Nation mourns 95 victims in Turkey’s biggest ever terror attack
AA photoTurkey woke in mourning on Oct. 11 after at least 95 people were killed by suspected suicide bombers at a peace rally in Ankara, the deadliest such attack in the country’s recent history.
Prime Minister Ahmet Davutoğlu declared three days of national mourning after the twin blasts close to Ankara’s main train station.
Some 160 people were under treatment as of Oct. 11 evening, with 65 of them being in intensive care in 19 separate hospitals in the capital, the Prime Ministry’s Coordination Center stated. Nine policemen were slightly injured.
The blasts were at two sides of the exit of the main train station in the city, where Peoples’ Democratic Party (HDP) supporters were gathering for a “Work, Peace and Democracy” march in the capital.
Although the identity of the culprits remains unknown, Davutoğlu said on Oct. 10 that there are “very strong signs” the Ankara blasts were carried out by two suicide bombers.
He initially cited the Islamic State of Iraq and the Levant (ISIL) and the Kurdistan Workers’ Party (PKK), along with the Revolutionary People’s Liberation Party-Front (DHKP-C) and the Marxist-Leninist Communist Party (MLKP).
Two senior security sources, however, said initial signs suggested that ISIL was behind the Ankara attack, adding that it bore striking similarity to a July suicide bombing in the town of Suruç near the Syrian border, which was also blamed on the radical Islamists.
“All signs indicate that the attack may have been carried out by ISIL. We are completely focused on ISIL,” one of the sources told Reuters.
Out of 508 patients, 317 people were discharged from the hospitals after their treatment, the report also added.
As the families were waiting in front of the hospitals and forensic buildings for good news from injured people, the Prime Minister’s center released the names of 77 people killed in the twin blasts. The dead bodies of 36 demonstrators were delivered to their families and some were also laid to rest across the country.
Blasts occurred ahead of a planned “peace” march organized by labor unions and a number of NGOs to protest the conflict between the state and militants of the outlawed PKK in southeast Turkey.
Organizers have cancelled the meeting, calling on participants from other cities to return. They also called on people to donate blood for the many injured people at Ankara hospitals.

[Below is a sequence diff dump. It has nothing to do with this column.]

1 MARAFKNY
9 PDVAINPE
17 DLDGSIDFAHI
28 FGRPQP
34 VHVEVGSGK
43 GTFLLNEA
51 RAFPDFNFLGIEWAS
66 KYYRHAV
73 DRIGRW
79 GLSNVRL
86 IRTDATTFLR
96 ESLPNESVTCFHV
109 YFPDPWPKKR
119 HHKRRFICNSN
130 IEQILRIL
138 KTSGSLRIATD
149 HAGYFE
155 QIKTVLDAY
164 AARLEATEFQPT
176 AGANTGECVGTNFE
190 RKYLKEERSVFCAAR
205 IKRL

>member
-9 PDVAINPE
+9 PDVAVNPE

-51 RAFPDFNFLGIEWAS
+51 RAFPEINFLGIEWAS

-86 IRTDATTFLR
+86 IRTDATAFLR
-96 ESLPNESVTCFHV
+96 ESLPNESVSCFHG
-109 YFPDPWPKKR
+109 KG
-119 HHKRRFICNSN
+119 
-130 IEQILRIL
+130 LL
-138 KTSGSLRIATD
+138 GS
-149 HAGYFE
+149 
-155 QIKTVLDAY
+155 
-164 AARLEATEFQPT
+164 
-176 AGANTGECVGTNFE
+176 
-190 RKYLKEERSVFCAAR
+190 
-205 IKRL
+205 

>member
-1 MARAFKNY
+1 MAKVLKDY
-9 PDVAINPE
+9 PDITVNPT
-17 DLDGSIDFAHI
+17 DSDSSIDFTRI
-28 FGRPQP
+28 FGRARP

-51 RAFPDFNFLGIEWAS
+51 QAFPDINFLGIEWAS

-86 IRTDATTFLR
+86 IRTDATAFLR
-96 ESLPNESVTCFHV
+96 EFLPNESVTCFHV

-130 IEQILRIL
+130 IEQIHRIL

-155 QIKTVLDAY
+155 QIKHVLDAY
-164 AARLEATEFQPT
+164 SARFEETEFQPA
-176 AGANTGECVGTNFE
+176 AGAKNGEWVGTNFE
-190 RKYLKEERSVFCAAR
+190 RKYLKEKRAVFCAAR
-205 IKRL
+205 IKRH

The rally was organized by the Confederation of Public Sector Trades’ Unions (KESK), the Confederation of Progressive Trade Unions of Turkey (DİSK), the Turkish Medical Association (TTB), and the Union of Chambers of Turkish Engineers and Architects (TMMOB).
Health Minister Mehmet Müezzionğlu said health teams moved in quickly, but “there might have been some disruptions, due to the extent of the attack and panic, which might have caused a rise in the death toll.”
However, Interior Minister Selami Altınok ruled out any responsibility, saying he was not considering resignation. “I hope to go to the ballot boxes under healthy conditions,” Altınok said, referring to Turkey’s upcoming re-elections on Nov. 1.
Separately, Justice and Development Party (AKP) spokesman Ömer Çelik also said the attack targeted the elections. Reiterating that the AKP and its leader Prime Minister Ahmet Davutoğlu had suspended their election campaign activities for three days, Çelik underlined need for a “united stance.”
“This terrorist activity is aimed at creating chaos, instigating street movements and targeting the election environment. The attack aims to create trauma in society. It was extremely well planned and organized,” Çelik said.
HDP co-chair Selahattin Demirtaş said in Istanbul that the attack was very similar to the two recent attacks in Diyarbakır and Suruç.
Republican People’s Party (CHP) leader Kemal Kılıçdaorğlu said Turkey “does not deserve this,” also announcing that his party has cancelled all events during the mourning period. Kılıçdaroğlu and his wife Selvi left flowers at the scene on Oct. 11 but did not make any statement due to the mourning.